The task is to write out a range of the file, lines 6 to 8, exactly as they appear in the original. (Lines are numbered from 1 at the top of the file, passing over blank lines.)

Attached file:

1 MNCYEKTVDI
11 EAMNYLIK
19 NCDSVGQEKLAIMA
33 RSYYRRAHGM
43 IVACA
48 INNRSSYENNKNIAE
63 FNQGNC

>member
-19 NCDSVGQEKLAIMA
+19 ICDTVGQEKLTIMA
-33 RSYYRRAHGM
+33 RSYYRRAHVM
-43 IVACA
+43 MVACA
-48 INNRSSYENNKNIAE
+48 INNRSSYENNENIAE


48 INNRSSYENNKNIAE
63 FNQGNC

>member